To satisfy the objective component regarding a serious medical need, a prisoner must allege that his medical need "has been diagnosed by a physician as mandating treatment or... is so obvious that even a lay person would easily recognize the necessity for a doctor's attention." Goebert , 510 F.3d at 1326 (quoting Hill v. Dekalb Reg'l Youth Det. Ctr. , 40 F.3d 1176, 1187 (11th Cir.1994)). To satisfy the subjective component that a defendant was deliberately indifferent to his serious medical need, Plaintiff must allege that person: (1) was subjectively aware of a serious risk of harm, (2) disregarded that risk (3) by following a course of action which constituted "more than [gross] negligence." Id. at 1326-27.

In addition, if Plaintiff is attempting to allege that a delay in medical treatment amounted to deliberate indifference, he must allege some "detrimental effect of delay in medical treatment...." Hill , 40 F.3d at 1188, abrogated in part on other grounds by Hope v. Pelzer , 536 U.S. 730, 739 n.9 (2002); see also Farrow v. West , 320 F.3d 1235, 1244 n.12 (11th Cir. 2003) ("In Hope v. Pelzer , 536 U.S. 730, 122 S.Ct. 2508, 153 L.Ed.2d 666 (2002), the Supreme Court criticized part of the qualified immunity analysis in Hill, but not Hill's analysis of what constitutes a serious medical need of prisoners."). Whether such delay amounts to deliberate indifference to a serious medical need depends on the length of the delay as well as "the nature of the medical need and the reason for the delay." Farrow , 320 F.3d at 1247.

Furthermore, "not every claim by a prisoner that he has not received adequate medical treatment states a violation of the Eighth Amendment." Farrow , 320 F.3d at 1243. The Eighth Amendment does not mandate that the medical care provided to the prisoner "be perfect, the best obtainable, or even very good." Harris v. Thigpen , 941 F.2d 1495, 1510 (11th Cir. 1991) (quoting Brown v. Beck , 481 F.Supp. 723, 726 (S.D. Ga. 1980) (Bowen, J.)). Mere allegations of negligence or malpractice do not amount to deliberate indifference. Campbell v. Sikes , 169 F.3d 1353, 1363-72 (11th Cir. 1999) (explaining that medical malpractice cannot form the basis for Eighth Amendment liability); Harris , 941 F.2d at 1505.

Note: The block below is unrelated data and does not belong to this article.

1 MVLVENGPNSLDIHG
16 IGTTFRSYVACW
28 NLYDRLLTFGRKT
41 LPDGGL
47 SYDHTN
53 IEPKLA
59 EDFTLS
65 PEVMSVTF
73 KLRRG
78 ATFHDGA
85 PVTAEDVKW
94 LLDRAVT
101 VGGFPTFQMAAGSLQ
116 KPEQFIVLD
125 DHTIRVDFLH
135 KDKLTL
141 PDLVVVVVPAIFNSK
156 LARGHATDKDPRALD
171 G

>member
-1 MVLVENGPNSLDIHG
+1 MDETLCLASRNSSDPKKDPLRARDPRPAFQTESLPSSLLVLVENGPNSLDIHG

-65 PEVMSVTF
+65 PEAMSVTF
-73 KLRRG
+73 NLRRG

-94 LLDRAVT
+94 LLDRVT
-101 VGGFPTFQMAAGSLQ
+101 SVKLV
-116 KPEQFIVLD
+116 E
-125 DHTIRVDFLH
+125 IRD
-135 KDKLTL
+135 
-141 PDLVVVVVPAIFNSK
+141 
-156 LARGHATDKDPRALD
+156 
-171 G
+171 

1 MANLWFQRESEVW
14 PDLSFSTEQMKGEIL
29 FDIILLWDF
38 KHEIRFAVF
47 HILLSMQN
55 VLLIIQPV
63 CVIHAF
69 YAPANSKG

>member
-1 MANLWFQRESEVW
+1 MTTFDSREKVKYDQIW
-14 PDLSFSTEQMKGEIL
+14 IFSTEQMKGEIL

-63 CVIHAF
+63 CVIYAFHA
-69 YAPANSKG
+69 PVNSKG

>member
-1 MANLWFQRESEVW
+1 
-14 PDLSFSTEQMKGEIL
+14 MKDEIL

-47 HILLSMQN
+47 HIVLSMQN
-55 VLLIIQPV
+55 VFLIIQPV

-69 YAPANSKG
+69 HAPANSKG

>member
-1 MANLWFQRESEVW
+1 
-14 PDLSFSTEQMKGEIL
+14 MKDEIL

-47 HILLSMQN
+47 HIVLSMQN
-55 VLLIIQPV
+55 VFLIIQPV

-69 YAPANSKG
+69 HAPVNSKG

Here, Plaintiff has failed to satisfy either the objective or subjective components of a deliberate indifference claim. First, migraine headaches that "come and go" or general soreness shortly after a slip and fall do not amount to medical needs that a lay person would easily recognize as requiring a doctor's attention. See Goebert , 510 F.3d at 1326. Indeed, Plaintiff does not allege any injury that poses a serious and imminent risk to his health, but rather seeks relief for any concerns that may "pop up" as a result of his slip and fall. (See doc. no. 1, p. 6.) Plaintiff does not even identify any particular body part that may have been injured, but instead requests that x-rays, MRIs, and cat-scans be performed on his entire body. (Id.) Likewise, his concerns about problems that may "pop up" in the future does not show that any delay or lack of treatment had any detrimental effect on his health. See Hill , 40 F.3d at 1188. Moreover, Plaintiff does not allege that any of the staff members who saw him after he fell were subjectively aware of a serious risk of harm to Plaintiff. At best, he alleges negligence in moving him without confirming there was nothing wrong with him, but negligence will not suffice. Bozeman v. Orum , 422 F.3d 1265, 1272 (11th Cir. 2005).

Thus, Plaintiff's allegations fail to satisfy either the objective or subjective components of a deliberate indifference claim, and therefore his complaint fails to state a claim upon which relief can be granted, even if he had asserted his claim against the appropriate individuals.


For the reasons set forth above, the Court REPORTS and RECOMMENDS that Plaintiff's complaint be DISMISSED for failure to state a claim upon which relief can be granted and that this civil action be CLOSED.